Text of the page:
A criminal family of rednecks – Pa, Link, Mean Machine and Junior – who kidnap the Judge Child and are eventually executed by Dredd at the conclusion of the Judge Child saga (progs 156-181, 1980). It turns out they have a long lost brother, Fink, and the most popular member of the gang and Mean Machine (the one with the dial on his head) is brought back from the dead. Both Pa and Junior Angel also end up getting resurrected, but John Wagner appears to have concluded that was a mistake and they haven’t appeared in the strip for many years.

The Angel Gang appear in the motion picture Judge Dredd (1995). It’s portrayal of Mean Machine is widely considered one of the best things about it.

America

Regarded by many as one of the best Judge Dredd strips, America (Judge Dredd Megazine vol 1, 1-7, 1990) is the tale of America Jara, the daughter of immigrants who goes on to get involved in the Democratic Movement, a campaign to restore democracy to Mega City 1. Disillusioned by how the Justice Department crush the movement, Jara gets involved in the terrorist organisation Total War. To cut a long story short, she is killed but her body is saved by her childhood friend Bennet Beeny who, um, has his brain transplanted into it (the story is better than this sounds, I can assure you!).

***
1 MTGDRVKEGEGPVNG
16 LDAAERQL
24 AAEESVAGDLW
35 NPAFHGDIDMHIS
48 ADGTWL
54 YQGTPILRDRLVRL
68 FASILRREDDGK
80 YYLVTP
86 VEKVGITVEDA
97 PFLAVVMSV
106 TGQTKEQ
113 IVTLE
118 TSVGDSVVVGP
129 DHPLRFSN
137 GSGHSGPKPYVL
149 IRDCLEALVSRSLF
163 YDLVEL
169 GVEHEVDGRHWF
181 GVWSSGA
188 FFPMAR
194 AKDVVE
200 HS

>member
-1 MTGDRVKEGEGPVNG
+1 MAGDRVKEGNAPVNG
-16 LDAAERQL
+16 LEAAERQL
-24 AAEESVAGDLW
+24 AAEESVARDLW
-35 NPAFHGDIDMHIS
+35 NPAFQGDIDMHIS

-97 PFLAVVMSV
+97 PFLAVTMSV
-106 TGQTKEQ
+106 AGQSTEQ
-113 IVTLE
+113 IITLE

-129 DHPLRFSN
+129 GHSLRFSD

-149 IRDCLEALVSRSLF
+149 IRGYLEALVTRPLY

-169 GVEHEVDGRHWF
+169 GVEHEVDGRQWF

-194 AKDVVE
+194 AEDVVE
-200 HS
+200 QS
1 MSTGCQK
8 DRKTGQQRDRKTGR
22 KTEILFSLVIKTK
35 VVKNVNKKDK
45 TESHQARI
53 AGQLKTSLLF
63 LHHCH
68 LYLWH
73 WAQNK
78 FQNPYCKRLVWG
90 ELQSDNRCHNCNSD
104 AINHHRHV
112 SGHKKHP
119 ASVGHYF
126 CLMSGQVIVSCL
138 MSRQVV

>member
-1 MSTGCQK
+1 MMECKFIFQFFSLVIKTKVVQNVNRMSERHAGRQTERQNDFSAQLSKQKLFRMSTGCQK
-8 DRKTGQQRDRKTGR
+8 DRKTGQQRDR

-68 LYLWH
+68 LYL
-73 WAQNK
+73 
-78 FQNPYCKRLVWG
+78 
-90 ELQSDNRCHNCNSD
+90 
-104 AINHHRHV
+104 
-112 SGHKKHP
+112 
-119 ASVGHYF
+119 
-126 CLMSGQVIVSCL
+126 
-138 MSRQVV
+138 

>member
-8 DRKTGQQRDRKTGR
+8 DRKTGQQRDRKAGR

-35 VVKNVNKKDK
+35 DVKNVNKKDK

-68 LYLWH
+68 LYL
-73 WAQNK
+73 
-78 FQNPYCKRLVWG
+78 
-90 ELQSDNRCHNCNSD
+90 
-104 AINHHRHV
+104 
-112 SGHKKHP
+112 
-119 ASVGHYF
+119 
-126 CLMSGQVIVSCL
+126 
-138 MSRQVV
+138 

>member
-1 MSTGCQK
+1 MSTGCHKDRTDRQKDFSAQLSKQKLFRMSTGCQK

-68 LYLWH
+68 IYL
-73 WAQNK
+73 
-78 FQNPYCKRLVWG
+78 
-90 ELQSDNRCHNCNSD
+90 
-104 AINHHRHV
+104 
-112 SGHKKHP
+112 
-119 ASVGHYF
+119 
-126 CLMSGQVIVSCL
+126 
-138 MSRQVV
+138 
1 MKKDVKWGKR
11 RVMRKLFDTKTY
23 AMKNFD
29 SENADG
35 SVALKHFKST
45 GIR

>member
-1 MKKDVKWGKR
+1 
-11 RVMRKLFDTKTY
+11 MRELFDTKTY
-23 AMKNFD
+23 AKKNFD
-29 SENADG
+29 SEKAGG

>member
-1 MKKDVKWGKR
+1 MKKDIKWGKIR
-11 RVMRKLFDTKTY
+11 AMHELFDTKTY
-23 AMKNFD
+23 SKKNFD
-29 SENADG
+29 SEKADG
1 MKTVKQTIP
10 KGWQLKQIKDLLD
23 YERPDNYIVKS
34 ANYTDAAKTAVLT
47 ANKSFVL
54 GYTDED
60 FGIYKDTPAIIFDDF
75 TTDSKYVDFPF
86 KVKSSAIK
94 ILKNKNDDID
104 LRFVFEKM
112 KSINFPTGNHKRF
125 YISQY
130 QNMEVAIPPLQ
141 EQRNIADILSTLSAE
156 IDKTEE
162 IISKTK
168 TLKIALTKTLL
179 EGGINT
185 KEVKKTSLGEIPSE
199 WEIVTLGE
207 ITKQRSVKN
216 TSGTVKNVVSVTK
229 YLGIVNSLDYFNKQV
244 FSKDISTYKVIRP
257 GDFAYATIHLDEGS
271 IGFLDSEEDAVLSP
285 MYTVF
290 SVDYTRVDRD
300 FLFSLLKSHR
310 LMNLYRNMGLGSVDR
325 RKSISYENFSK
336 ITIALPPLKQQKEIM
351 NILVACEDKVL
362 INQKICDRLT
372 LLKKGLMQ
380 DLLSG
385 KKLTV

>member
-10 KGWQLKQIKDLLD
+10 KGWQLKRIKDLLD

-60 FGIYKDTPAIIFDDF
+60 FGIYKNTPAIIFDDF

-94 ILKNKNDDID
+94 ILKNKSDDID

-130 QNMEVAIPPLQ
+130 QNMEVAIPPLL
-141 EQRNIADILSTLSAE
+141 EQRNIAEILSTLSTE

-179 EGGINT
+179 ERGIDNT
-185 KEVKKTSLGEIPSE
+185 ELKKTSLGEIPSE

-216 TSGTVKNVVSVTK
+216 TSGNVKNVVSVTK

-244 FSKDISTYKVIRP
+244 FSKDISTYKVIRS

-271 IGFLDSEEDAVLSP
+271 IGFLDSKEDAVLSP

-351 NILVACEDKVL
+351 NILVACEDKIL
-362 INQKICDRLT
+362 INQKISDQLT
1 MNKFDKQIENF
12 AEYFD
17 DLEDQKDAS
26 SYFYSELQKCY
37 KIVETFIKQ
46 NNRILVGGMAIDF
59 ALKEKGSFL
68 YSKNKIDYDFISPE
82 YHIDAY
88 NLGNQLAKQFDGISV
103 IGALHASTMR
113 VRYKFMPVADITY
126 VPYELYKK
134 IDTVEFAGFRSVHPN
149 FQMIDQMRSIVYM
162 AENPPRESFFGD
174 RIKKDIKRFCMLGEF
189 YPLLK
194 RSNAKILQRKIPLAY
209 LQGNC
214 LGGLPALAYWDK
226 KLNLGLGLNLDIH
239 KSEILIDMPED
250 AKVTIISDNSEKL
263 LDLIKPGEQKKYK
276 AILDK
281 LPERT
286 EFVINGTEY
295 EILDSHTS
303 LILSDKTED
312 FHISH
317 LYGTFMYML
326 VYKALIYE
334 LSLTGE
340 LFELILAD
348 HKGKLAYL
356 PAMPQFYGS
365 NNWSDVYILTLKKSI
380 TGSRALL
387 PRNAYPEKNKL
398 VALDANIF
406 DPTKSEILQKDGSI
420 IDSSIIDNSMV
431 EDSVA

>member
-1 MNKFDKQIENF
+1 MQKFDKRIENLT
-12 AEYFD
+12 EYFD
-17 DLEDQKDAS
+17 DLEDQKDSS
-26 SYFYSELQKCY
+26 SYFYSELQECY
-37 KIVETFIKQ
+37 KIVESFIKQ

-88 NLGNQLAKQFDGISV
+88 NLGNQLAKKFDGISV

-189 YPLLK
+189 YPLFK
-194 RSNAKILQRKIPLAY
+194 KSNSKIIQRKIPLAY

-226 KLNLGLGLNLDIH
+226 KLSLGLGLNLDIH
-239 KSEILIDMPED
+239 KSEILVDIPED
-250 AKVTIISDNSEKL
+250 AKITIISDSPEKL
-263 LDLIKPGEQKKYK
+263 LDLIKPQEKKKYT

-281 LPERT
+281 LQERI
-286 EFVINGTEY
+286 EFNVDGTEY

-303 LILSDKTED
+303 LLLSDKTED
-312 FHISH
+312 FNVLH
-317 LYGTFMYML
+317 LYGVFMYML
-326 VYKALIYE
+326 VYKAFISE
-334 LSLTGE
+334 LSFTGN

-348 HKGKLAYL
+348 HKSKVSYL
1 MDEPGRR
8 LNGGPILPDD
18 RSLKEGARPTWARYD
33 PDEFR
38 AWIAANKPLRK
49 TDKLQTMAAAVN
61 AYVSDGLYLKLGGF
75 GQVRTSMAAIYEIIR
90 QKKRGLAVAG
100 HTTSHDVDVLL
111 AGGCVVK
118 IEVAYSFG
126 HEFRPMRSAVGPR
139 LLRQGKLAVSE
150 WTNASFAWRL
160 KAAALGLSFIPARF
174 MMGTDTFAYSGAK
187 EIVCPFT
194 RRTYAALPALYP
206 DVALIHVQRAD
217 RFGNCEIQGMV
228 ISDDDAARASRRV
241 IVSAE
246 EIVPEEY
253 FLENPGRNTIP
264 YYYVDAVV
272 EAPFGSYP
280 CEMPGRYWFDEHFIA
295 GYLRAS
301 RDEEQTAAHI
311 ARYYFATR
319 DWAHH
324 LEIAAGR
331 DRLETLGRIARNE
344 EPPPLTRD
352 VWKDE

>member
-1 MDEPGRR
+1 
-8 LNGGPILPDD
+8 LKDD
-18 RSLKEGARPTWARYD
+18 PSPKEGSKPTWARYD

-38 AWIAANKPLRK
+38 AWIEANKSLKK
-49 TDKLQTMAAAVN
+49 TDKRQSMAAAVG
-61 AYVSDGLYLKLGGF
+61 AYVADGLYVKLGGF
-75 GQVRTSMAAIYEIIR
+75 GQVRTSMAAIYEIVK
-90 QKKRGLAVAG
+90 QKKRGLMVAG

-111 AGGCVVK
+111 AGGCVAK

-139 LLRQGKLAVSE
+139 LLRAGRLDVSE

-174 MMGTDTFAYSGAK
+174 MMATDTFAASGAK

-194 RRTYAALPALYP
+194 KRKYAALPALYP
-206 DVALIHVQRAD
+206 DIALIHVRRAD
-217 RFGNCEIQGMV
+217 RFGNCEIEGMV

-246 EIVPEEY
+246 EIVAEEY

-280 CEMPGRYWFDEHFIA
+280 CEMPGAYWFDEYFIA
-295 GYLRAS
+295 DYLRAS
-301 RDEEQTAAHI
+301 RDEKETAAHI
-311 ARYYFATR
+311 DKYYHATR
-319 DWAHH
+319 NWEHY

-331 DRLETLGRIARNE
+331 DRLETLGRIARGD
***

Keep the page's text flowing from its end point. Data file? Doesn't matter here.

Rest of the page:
The story had two sequels, in the first of which it is revealed that Beeny also conceived a daughter (his sperm, her eggs). America Beeny goes on to become one of Dredd’s most trusted colleagues.

Father Ted: “I didn’t swallow.”*

I’ve never understood why it is that public figures who are caught with their proverbial – and sometimes literal – trousers down, are always so keen to qualify their offence as much as possible, as if it makes it any better.

So it was that we had Clinton admitting he smoked cannabis but didn’t inhale. More bizarrely, Mark Oaten earlier this year got most exercised when the Independent reported that his sexcapades with a male prostitute involved a glass table. His denial somehow made the whole sorry incident sound even more sordid.

Now we find US Evangelist and personal buddy of George Bush “Pastor” Ted Haggard admit to buying drugs and getting a massage off a gay masseuse, but deny taking the drugs or having sex with the man. Far from making it okay, you’ve got to wonder why he wasted his money.

* The title above refers to the drugs, not the gay sex. Of course.

Stupid is as stupid does